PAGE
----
Sonia Tetlow — Own Way Home
I apologize for the radio silence this past week. Public schools had Veterans’ Day off, and on Sunday I decided I’d simply ignore any and all obligations. That meant lots of work for my real job on Monday and catch-up for the rest of the week.
Meanwhile, it appears that my laptop has crashed. I’m forced to use my Department of Ed-issued laptop at home. Doing without my music collection has been difficult.
Fortunately, I received a press copy of Sonia Tetlow’s latest album, Own Way Home. The shifting moods and textures on this album have kept my thirsty ears quenched.
Unless you’ve just joined us, you already know that this blog will champion anything Ms. Tetlow attaches her name to. I know she’s proud of Own Way Home and she has every reason to be. It’s not exactly revolutionary to observe that the artist’s task is to encapsulate their soul in whatever medium they’re working with. To the extent that I know Sonia, I say she did exactly that.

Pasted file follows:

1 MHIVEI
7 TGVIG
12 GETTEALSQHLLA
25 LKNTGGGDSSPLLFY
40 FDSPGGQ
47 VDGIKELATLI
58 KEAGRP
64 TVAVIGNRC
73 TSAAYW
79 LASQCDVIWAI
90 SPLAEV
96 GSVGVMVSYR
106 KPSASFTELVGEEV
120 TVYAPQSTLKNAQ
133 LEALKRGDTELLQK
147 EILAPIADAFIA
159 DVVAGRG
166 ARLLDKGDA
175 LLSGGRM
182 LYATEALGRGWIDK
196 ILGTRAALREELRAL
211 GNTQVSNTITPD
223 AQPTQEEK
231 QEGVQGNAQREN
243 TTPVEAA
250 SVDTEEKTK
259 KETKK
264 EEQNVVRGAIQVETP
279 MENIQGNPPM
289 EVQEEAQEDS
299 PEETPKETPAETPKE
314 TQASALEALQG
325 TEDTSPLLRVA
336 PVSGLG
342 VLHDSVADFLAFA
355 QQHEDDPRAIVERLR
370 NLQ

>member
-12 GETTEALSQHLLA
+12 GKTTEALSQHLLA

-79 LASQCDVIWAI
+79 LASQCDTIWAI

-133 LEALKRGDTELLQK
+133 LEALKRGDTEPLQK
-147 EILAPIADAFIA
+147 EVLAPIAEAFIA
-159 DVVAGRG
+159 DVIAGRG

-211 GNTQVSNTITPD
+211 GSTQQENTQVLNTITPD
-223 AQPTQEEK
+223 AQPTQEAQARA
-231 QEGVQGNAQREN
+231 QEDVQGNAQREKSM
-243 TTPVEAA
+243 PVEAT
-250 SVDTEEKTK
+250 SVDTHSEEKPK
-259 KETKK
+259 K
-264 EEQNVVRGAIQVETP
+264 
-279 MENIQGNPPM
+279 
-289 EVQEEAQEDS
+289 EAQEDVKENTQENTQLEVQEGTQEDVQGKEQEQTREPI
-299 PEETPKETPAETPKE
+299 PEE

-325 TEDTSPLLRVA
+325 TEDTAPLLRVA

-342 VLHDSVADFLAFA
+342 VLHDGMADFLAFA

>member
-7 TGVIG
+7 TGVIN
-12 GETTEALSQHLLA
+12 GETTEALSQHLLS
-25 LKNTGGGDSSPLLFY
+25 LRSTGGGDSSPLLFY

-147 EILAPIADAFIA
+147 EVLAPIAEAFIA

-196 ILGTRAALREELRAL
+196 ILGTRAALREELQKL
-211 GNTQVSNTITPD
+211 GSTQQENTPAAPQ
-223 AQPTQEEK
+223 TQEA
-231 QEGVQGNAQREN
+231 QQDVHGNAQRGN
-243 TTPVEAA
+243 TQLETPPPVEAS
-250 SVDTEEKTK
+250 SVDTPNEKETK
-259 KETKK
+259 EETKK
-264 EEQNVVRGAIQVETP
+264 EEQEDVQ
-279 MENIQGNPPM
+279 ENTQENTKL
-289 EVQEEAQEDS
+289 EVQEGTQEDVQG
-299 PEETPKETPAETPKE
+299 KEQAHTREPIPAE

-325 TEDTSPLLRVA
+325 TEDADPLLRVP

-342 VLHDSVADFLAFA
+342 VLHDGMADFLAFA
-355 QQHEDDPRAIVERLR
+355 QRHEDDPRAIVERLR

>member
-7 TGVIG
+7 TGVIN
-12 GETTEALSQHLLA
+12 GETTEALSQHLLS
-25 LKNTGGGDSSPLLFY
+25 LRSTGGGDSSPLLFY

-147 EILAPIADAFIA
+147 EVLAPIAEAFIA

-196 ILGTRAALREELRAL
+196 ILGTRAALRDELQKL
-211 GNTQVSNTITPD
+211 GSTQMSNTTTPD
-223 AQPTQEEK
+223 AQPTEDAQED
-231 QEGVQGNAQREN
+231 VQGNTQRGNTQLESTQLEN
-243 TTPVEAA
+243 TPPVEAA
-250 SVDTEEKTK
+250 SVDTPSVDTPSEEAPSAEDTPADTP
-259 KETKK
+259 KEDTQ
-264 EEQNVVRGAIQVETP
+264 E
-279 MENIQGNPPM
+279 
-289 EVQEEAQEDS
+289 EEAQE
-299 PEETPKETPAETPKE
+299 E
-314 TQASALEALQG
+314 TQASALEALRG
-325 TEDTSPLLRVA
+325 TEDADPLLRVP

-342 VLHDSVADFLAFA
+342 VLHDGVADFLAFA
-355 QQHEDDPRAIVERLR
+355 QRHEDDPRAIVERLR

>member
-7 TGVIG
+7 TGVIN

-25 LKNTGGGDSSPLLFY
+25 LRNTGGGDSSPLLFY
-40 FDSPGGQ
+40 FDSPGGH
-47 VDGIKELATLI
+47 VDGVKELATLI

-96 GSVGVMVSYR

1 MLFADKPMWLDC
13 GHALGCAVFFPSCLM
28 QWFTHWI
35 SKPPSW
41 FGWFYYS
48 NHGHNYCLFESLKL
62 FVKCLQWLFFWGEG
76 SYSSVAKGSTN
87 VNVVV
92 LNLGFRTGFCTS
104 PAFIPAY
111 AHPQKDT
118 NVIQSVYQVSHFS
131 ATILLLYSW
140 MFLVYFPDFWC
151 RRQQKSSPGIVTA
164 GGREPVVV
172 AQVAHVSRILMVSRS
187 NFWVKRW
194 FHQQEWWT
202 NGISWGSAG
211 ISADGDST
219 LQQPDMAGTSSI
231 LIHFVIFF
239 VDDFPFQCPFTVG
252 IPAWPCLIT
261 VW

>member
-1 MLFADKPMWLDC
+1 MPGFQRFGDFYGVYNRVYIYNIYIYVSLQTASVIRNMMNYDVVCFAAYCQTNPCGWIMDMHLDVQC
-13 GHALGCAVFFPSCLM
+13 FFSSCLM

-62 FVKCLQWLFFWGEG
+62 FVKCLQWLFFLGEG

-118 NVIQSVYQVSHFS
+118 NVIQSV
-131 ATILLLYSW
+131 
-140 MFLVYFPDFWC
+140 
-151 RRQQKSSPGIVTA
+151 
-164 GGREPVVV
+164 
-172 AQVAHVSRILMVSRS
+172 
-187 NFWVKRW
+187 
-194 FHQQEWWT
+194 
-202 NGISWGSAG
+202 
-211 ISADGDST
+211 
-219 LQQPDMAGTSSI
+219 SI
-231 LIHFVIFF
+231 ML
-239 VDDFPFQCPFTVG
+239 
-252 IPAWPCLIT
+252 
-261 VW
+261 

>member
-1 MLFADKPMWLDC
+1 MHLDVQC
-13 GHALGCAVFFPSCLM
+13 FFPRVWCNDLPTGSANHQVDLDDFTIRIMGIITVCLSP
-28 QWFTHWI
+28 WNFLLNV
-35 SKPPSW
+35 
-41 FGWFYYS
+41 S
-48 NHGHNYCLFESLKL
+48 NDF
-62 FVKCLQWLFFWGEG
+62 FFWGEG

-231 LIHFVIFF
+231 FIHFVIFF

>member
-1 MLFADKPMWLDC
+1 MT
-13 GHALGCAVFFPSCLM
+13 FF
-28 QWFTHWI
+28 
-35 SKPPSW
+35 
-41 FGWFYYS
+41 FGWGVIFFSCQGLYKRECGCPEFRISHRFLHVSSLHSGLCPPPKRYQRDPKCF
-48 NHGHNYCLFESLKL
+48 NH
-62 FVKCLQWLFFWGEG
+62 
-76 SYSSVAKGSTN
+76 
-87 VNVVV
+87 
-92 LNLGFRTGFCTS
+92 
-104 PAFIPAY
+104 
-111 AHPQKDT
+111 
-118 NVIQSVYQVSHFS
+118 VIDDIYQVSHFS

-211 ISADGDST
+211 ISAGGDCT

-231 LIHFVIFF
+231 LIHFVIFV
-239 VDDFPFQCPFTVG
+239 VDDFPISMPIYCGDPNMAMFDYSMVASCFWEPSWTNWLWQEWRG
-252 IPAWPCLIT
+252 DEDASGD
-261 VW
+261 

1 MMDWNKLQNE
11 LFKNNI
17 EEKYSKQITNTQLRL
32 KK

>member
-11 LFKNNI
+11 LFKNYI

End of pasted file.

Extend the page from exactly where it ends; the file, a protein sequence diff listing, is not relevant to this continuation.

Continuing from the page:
Skillfully weaving the horns of her New Orleans upbringing with the primal punk of her early songwriting years (and, in some moments, even the pop from her stint with Cowboy Mouth) Own Way Home presents a musical narrative of Sonia’s career. Not that we should be surprised — Sonia’s colleagues from Paul Sanchez’s Rolling Road Show and Roxie Watson accompany her here.
The album is appropriate for Thanksgiving — most of the songs are concerned with moving beyond the pitfalls we face and coming to terms with oneself.
Highlights include “What Good Is It?”, a stunning combination of moody horns and the jumpy, pulsing bassline that make Sonia’s punk so distinctive; “K Flood Blues,” a powerful indictment of FEMA’s response to Katrina, and “Rodeo,” which is a refreshing kick in the face.
Originally posted on Adobe & Teardrops